Conference Notes

The Art of the Possible in London – with Automated Intelligence, Microsoft UK, and Others

Two weeks ago I was in London, Utrecht and Brussels for various events. On the Tuesday in London I attended and participated in The Art of the Possible, a one-day conference hosted by Automated Intelligence and Microsoft UK, at the new Microsoft premises at Paddington. Now I’m back in New Zealand and almost over jet lag, some notes from the day:

Mark Godfrey, CEO of Automated Intelligence, opened the day with some comments about how to get started in moving to Office 365, the great capability-drain that happened to UK firms with outsourced IT 25 years ago, and the strategy-lacking piecemeal-approach many firms take to IT now. Mark outlined the idea that in order to get benefit from Office 365 you have to fully transition from current state systems, such as file shares, to Office 365. He talked about the Automated Intelligence approach to helping clients achieve this.

Simon Cole, CTO of Automated Intelligence, went next. Simon talked about the live demo they were going to run over the course of the conference – analysing 50 million files using AI.DATAPOINT (an Automated Intelligence offering) to identify, catalog, and analyse what files existed on the demo file share, and prepare for a migration to Office 365. Simon talked about some big numbers – like the financial services firm that has 45 TB of data / 115 billion documents that need to be analysed and categorised in advance of migrating to Office 365. You can’t rely on human processing to get there.

Jeff Johnson, UK Azure Sales Director at Microsoft, talked about “Why Cloud Needs to Be in Your Digital Agenda.” His key points were: digital transformation is the next industrial revolution, Microsoft is investing significantly in Azure, and customers are leveraging Azure’s capabilities to quickly deploy and create new services. Among others, Jeff called out Aviva’s use of Azure to create a way of customising vehicle insurance for drivers based on their actual driving behaviours.

Steve Sharpe from LAN2LAN talked about how they are helping organisations with the transformation to Office 365. His key point was that it’s not a technology question anymore – it’s a new way of thinking (about value, about working style, about embracing trends in the market).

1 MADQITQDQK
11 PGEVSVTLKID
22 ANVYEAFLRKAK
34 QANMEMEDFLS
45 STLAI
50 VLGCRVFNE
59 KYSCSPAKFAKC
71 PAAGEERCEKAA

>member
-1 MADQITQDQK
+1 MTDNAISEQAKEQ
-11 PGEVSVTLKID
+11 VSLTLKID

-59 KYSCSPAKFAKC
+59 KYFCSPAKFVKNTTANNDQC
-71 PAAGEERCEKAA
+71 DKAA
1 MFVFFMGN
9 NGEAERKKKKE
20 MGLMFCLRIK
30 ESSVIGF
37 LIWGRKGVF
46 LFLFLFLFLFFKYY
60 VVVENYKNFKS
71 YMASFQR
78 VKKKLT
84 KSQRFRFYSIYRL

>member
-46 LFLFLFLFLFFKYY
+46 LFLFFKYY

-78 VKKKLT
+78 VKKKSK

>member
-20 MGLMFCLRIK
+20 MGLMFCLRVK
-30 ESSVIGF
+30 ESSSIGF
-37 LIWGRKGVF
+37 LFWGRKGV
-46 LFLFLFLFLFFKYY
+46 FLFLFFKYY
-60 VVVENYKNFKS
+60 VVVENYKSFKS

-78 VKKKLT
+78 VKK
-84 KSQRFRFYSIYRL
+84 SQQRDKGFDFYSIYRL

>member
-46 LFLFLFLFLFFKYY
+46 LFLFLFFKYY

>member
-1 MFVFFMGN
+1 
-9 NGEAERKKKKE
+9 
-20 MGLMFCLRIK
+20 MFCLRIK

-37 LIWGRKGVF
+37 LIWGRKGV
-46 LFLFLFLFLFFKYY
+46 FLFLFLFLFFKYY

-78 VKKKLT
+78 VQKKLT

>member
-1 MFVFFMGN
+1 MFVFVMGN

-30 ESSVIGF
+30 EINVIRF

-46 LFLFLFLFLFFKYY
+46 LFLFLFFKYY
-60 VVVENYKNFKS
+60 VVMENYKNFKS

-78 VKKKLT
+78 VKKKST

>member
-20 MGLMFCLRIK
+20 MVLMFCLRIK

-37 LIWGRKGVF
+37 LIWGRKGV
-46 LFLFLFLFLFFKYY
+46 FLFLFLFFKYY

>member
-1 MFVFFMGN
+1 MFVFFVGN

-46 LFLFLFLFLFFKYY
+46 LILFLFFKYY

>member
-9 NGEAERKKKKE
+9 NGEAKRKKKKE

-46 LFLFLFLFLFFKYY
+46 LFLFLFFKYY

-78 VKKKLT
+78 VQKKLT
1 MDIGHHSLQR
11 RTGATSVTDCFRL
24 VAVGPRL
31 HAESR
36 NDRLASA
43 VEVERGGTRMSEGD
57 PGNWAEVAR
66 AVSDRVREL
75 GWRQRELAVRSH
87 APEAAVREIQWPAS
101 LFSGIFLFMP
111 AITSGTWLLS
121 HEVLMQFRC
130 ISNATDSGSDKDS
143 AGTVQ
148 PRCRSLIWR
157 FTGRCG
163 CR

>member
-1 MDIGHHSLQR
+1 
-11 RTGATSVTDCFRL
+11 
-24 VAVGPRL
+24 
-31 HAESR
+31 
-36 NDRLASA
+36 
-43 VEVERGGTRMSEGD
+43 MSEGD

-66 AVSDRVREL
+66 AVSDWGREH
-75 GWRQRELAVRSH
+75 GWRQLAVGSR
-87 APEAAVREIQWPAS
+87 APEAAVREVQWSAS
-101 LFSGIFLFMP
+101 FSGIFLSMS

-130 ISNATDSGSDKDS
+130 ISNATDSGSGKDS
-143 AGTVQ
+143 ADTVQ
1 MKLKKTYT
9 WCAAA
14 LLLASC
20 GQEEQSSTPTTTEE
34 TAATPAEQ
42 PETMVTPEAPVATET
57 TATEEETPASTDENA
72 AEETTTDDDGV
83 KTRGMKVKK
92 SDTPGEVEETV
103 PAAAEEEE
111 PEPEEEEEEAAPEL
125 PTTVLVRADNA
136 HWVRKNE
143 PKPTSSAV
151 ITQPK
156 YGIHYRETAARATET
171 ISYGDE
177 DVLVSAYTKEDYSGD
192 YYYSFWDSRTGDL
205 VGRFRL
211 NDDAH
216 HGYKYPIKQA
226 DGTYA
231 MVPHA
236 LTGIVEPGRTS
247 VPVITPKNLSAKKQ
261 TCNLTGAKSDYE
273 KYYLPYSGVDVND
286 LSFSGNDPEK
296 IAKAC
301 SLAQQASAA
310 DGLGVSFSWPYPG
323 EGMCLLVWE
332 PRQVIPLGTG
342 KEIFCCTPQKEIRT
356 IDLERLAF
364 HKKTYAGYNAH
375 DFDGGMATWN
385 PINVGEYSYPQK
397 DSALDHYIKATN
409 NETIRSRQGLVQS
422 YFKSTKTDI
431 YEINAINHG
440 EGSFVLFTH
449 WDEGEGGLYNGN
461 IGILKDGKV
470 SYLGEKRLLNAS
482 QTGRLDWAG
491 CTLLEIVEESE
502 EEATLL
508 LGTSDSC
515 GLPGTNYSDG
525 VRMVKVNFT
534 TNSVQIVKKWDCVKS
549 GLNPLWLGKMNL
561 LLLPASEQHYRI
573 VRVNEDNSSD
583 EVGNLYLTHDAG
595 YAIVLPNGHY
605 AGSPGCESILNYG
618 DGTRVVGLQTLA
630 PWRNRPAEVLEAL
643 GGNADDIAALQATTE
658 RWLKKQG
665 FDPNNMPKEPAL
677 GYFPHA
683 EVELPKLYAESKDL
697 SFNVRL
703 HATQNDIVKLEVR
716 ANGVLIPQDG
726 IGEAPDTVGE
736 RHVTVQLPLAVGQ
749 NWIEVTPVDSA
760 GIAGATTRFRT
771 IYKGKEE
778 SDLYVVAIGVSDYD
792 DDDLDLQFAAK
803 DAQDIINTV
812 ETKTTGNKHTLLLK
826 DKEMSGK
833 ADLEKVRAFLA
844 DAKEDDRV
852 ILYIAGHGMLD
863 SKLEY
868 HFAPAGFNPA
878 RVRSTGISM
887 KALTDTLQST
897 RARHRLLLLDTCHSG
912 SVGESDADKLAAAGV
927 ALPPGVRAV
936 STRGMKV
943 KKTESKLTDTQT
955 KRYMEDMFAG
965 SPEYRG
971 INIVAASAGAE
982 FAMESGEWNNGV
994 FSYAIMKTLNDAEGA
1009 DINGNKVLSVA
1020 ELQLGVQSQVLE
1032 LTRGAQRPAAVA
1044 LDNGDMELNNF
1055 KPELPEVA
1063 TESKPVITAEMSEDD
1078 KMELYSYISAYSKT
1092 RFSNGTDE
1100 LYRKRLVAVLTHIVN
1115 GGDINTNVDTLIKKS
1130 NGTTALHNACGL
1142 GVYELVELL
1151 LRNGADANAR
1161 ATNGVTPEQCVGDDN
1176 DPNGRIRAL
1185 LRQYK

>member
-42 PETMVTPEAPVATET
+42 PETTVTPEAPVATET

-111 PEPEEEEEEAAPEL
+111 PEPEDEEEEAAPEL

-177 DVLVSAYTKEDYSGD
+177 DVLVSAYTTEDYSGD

Fiona Durham from Automated Intelligence talked about meeting corporate obligations in a cloud-first world, with an especial focus on financial services organisations and the need for data integrity, governance, and security. One of her key points was that lots of unstructured data creates a problem for firms – and thus the need for the data analysis and classification tools offered by Automated Intelligence to reduce risk.

During the afternoon, Steve Durbin from the London Borough of Enfield Council talked about the council’s transformation journey, and some of the challenges experienced along the way. Michael Wignall from Microsoft UK addressed transformation in the public sector, and how Office 365 is a key enabler of this transformation. I gave a session on re-imagining transformation and productivity with Office 365, talking about how the capabilities in Office 365 can be used to change work practices and processes, which can have flow-through effects on organisational structure, culture, and business model. The afternoon was finished by Paul Donnelley from NHS Education for Scotland talking about their journey to Office 365, and how Automated Intelligence had made a large contribution to the journey.

One of the cool things about being at Microsoft UK was the 84″ Surface Hub in the conference room, which was used well by speakers throughout the day to both display data and act as a digital whiteboard. I hadn’t worked with an 84″ Surface Hub before – it was a nice piece of kit!

There were a lot of good ideas to hear during the day. It was great to be part of it.